If you take it for what it is, St. Vincent is a thoroughly enjoyable experience—even if it is a twist on the tired old man, young kid trope. A curmudgeon who hates most people is a character I can identify with, and there’s just so much rich interplay to be had with that type of dynamic. Bad Santa may be annoying overplayed on television during Christmas, but it’s still a great fucking movie with memorable laughs. In many respects, St. Vincent is similar to The Way Way Back—one of my favorites of 2013.

Bill Murray as Vincent is probably his best role and most impressive acting in a decade.

If you watch St. Vincent and don’t at least like the movie, then I question whether or not you have a heart beating inside your chest. Writer-director Theodore Melfi went to great lengths to get in touch with and convince Bill Murray to star in this movie, but those efforts were well worth the payoff. Audiences are often too stupid to recognize accents and I’ve heard many complain about St. Vincent, but Bill Murray does a spot-on Brooklyn accent that makes you believe the character from the outset.

Personally, I would have enjoyed just staying with Vincent’s Bukowski-esque dirty old man antics for the entire length of the movie. But then I wouldn’t have the experience of seeing Jaeden Lieberher in his feature film debut. Lieberher plays Oliver, who is the scrawny little runt next door that’s relentlessly bullied at school. The kid is awkwardly adorable. Lieberher holds his own opposite Bill Murray.

The duo has dynamic chemistry that makes you care about the characters and their relationship.


For the first time I can remember, Melissa McCarthy is actually tolerable as Maggie (Oliver’s mom) because she’s not ridiculously over-the-top in her mannerisms and delivery. Essentially serving as the straight woman to Murray’s comic relief, McCarthy gives a grounded performance as a struggling mom moving out on her own and trying to take care of a kid by herself. St. Vincent seems to take pride in being a realistic coming of age portrayal that’s carefully seasoned with comic relief equally throughout.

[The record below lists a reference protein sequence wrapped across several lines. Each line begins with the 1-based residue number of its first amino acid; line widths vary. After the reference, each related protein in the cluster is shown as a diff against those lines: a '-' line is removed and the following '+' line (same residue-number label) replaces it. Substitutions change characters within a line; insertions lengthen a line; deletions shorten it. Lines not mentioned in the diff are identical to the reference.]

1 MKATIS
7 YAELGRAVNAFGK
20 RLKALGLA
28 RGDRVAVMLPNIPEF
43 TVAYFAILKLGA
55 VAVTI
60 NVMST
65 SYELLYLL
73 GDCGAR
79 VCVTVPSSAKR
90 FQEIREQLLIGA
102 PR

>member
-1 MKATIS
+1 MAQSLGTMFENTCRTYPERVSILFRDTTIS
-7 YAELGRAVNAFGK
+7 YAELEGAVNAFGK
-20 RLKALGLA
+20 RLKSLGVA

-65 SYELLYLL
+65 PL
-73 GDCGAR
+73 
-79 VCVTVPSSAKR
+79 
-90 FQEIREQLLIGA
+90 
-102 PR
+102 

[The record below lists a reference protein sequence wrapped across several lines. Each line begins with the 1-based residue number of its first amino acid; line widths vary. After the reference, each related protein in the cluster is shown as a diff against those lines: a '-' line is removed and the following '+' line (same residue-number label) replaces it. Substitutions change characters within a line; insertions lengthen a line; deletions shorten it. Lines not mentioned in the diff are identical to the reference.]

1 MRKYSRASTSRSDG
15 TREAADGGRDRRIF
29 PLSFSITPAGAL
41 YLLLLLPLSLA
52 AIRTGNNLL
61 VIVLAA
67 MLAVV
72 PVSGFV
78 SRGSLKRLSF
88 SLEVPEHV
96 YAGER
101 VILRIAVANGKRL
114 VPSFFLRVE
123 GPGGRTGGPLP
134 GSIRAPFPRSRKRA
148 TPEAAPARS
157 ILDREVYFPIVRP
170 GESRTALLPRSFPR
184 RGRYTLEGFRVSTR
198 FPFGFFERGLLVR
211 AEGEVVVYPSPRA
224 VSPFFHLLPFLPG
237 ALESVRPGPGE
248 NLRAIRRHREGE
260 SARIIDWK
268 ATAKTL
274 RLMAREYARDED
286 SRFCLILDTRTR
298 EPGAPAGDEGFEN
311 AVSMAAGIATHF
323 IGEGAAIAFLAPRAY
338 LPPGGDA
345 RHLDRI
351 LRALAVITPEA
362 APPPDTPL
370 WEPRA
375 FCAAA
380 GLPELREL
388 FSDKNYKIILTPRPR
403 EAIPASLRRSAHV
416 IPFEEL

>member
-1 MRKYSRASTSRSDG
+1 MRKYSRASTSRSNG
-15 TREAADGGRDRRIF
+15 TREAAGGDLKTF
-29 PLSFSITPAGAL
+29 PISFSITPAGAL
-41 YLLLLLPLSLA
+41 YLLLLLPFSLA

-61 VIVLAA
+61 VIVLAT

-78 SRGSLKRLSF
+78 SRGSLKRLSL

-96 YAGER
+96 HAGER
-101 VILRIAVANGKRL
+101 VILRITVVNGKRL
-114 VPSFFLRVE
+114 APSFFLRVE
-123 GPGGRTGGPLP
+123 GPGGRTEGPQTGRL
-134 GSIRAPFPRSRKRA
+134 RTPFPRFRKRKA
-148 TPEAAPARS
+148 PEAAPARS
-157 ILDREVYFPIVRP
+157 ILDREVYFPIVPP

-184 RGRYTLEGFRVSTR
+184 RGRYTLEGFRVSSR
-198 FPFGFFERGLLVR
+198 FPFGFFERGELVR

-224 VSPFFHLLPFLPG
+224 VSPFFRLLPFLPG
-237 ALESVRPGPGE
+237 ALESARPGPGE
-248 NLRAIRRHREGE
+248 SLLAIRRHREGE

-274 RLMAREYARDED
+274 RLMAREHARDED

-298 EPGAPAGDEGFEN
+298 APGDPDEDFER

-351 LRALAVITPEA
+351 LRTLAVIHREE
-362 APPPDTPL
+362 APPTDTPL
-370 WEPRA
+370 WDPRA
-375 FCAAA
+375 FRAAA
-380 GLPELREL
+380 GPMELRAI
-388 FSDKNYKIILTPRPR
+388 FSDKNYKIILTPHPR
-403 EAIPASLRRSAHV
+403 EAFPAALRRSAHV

Even Naomi Watts as a pregnant Russian stripper named Daka (friend with benefits to Vincent) and Chris O’Dowd as Brother Geraghty (Oliver’s teacher) provide laughs in their supporting roles. The acting elevates the writing, which is a welcome surprise in a dramedy. Everyone brings something to the table.

I can understand why some may characterize St. Vincent as too sweet, but I’m a sucker for a well-crafted piece of movie candy. The twist that comes about halfway into the story hits like a freight train when you start to realize Vincent might not be full of shit after all. It’s an impactful shift in the story.

Instead of a one-dimensional asshole, Bill Murray makes Vincent into a living, breathing human being.

Bill Murray

I didn’t expect to like this movie as much as I did. Although the nature of the story isn’t as serious as the current slate of Oscar-hopefuls, St. Vincent deserves ample adoration and praise for almost perfectly executing a dramedy centered on an old man and a young kid. However, there’s one substantial plot hole that is completely forgotten in the latter half of the film. Since that storyline sets a major event in motion, it’s something that seriously needed to be addressed. Even a throwaway line would have helped.

With so many lackluster movies in theaters, you should do yourself a favor and lighten the mood by watching St. Vincent. It’s a celebration of all things Bill Murray, and it’s more tolerable since it’s not a Wes Anderson film. If you don’t like St. Vincent, you need to get over yourself. There’s nothing wrong with enjoying a sweet, smooth movie like St. Vincent—it’s as comforting as an ice cream cone in the summer.

Ice Cream

4 out of 5 stars


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